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From Passive to Active Control Point Networks – Evaluation of Accuracy in Static GPS Surveying (6446)

Pasi Häkli, Ulla Kallio and Jyrki Puupponen (Finland)
Pasi Häkli
Research scientist
Finnish Geodetic Institute
Geodeetinrinne 2
Masala
02430
Finland
 
Corresponding author Pasi Häkli (email: pasi.hakli[at]fgi.fi, tel.: +358929555222)
 

[ abstract ] [ paper ] [ handouts ]

Published on the web 2013-02-02
Received 2012-10-30 / Accepted 2013-02-02
This paper is one of selection of papers published for the FIG Working Week 2013 in Abuja, Nigeria and has undergone the FIG Peer Review Process.

FIG Working Week 2013
ISBN 978-87-92853-05-9 ISSN 2307-4086
http://www.fig.net/resources/proceedings/fig_proceedings/fig2013/index.htm

Abstract

Active GNSS stations have become more and more essential for surveying during the past decade. Positioning services, like network-RTK, have revolutionized the surveying practices and challenged traditional control point networks and way of measuring them. In Finland network-RTK services are provided by private companies. Together with non-existent binding regulations, the definition of the national ETRS89 realization, EUREF-FIN, is based on traditional passive networks instead of active GNSS stations. The change from passive to active definition of control point networks would also require comprehensive change in measuring principles. Until present days the surveyors making geodetic measurements have been obliged to do the measurements hierarchically relative to nearest higher order control points. Since average spacing of active stations in network-RTK services is approximately 70 km and for passive networks much less depending on hierarchy class, would the use of active stations require measurements neglecting the hierarchy of the passive networks. However, even if passive networks still define the reference frames in Finland, greatly increased use of network-RTK services both in real-time and post-processing have changed the definition in practice. Since many users are already using these positioning services, is the access to the EUREF-FIN reference frame in such cases through active stations. Many advantages like easiness to use, smaller investments to own GNSS instruments and cost-effective measurements have raised opinions whether the traditional way of measuring is still valid today. Also the need and future of control points have been questioned by many surveyors. To partly answer these questions this study is evaluating the accuracy of static GPS surveying through active stations and with respect to the official passive control point networks in EUREF-FIN. As a result of this study it can be concluded that the consistency of static GPS surveying from active GNSS stations with respect to the official hierarchical passive control point network is in the order of 1–3 cm (68%), however showing some systematic features. An issue needing more careful consideration is determination of ETRS89 coordinates for active GNSS networks. Finland, being under influence of postglacial rebound phenomenon, challenges accurate determination of national ETR89 coordinates for wide-area reference station networks. The results suggest that the accuracy obtained in this study could be improved by correcting for postglacial rebound effect.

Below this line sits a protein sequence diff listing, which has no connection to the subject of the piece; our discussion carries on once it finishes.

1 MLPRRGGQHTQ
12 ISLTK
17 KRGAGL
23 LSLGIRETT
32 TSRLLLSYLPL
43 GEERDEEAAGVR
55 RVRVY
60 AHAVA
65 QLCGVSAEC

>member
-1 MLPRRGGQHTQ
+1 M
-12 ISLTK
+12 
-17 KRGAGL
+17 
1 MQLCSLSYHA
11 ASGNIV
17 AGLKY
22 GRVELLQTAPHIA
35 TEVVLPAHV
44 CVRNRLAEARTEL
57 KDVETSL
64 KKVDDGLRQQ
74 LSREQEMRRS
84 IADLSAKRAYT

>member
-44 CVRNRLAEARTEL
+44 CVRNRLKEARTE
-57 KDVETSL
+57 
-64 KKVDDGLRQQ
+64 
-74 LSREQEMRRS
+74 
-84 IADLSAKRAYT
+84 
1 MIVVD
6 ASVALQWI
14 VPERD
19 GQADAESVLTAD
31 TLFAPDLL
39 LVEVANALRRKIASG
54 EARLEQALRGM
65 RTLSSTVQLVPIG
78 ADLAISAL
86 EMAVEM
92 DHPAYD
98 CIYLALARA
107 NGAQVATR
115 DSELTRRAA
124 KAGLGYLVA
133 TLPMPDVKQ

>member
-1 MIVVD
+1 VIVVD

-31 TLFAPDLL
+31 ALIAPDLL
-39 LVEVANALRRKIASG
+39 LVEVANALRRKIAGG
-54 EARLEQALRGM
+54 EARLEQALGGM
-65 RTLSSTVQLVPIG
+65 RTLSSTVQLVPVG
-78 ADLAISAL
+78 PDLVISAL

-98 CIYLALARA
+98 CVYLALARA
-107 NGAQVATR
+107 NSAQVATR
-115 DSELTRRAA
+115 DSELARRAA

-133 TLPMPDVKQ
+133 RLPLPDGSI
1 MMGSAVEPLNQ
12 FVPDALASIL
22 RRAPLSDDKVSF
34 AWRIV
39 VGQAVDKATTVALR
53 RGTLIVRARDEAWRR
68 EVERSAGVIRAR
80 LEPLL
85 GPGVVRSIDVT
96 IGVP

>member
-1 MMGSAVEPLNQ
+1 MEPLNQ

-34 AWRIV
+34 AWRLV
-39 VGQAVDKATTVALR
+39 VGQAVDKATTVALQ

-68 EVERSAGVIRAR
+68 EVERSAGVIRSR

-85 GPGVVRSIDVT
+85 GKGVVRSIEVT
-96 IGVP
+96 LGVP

Keywords: GNSS/GPS; Positioning; Reference frames; active stations; passive stations; GNSS; VRS; network-RTK; control point; positioning accuracy

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